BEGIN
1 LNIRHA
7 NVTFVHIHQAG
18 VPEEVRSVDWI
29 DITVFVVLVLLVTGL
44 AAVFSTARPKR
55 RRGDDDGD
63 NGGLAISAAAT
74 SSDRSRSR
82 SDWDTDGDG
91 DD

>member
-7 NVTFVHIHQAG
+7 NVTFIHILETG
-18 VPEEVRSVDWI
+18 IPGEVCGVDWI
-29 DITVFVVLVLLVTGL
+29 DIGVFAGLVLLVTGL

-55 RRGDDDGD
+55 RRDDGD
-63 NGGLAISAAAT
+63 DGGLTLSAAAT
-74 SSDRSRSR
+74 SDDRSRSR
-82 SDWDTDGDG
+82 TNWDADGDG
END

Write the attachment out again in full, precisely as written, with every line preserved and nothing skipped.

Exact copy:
1 LNIRHA
7 NVTFVHIHQAG
18 VPEEVRSVDWI
29 DITVFVVLVLLVTGL
44 AAVFSTARPKR
55 RRGDDDGD
63 NGGLAISAAAT
74 SSDRSRSR
82 SDWDTDGDG
91 DD

>member
-7 NVTFVHIHQAG
+7 NVTFIHILETG
-18 VPEEVRSVDWI
+18 IPGEVCGVDWI
-29 DITVFVVLVLLVTGL
+29 DIGVFAGLVLLVTGL

-55 RRGDDDGD
+55 RRDDGD
-63 NGGLAISAAAT
+63 DGGLTLSAAAT
-74 SSDRSRSR
+74 SDDRSRSR
-82 SDWDTDGDG
+82 TNWDADGDG